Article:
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Prominent African-American architect receives historical marker for work on local churches, schools

Samuel Plato received a historical marker in front of the Broadway Temple AME Zion Church on 13th and Broadway near downtown Louisville.

LOUISVILLE, Ky. (WHAS11) – A local architect was honored Sunday for his work on the Broadway Temple AME Zion Church, the James Lee Presbyterian, several buildings for Simmons College and the Virginia Avenue School.

Samuel Plato received a historical marker in front of the Broadway Temple AME Zion Church on 13th and Broadway near downtown Louisville.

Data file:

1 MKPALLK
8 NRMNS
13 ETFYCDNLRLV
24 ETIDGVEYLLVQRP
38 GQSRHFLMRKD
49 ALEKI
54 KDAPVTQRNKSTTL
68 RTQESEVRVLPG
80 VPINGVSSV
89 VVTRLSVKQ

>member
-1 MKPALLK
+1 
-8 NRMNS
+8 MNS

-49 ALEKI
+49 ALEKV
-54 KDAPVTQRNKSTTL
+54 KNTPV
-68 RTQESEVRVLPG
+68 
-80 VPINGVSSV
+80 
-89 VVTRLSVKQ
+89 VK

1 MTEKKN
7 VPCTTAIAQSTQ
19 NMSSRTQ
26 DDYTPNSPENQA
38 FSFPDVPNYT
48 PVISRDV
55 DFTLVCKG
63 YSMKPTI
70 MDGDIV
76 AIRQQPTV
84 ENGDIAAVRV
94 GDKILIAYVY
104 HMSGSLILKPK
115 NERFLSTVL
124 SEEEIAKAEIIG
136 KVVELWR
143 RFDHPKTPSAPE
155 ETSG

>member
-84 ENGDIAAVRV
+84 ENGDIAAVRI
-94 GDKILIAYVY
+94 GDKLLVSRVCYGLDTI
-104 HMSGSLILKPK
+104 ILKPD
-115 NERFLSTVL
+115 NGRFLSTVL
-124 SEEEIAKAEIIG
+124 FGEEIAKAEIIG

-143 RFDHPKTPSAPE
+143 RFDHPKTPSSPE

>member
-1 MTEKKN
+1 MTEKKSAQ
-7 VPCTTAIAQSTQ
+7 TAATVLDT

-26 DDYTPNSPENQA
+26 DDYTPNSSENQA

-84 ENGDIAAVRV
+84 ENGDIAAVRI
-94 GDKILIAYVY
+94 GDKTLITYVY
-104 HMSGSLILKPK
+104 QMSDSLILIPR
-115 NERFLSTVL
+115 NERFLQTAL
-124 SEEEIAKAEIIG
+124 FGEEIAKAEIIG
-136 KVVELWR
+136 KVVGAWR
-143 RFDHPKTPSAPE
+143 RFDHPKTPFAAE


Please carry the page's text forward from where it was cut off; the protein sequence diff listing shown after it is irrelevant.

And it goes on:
Plato was an African-American architect who had a highly successful career in the early 1900s.

He attended Simmons College in west Louisville and lived for a time in Marion, Indiana.

In Marion, he designed the J. Woodrow Wilson house, Platonian Apartments and the First Baptist Church between 1902 to 1919.

He relocated to Louisville in 1920.

Plato was also the first African-American architect to design a U.S. Post Office.

He passed away in 1957.

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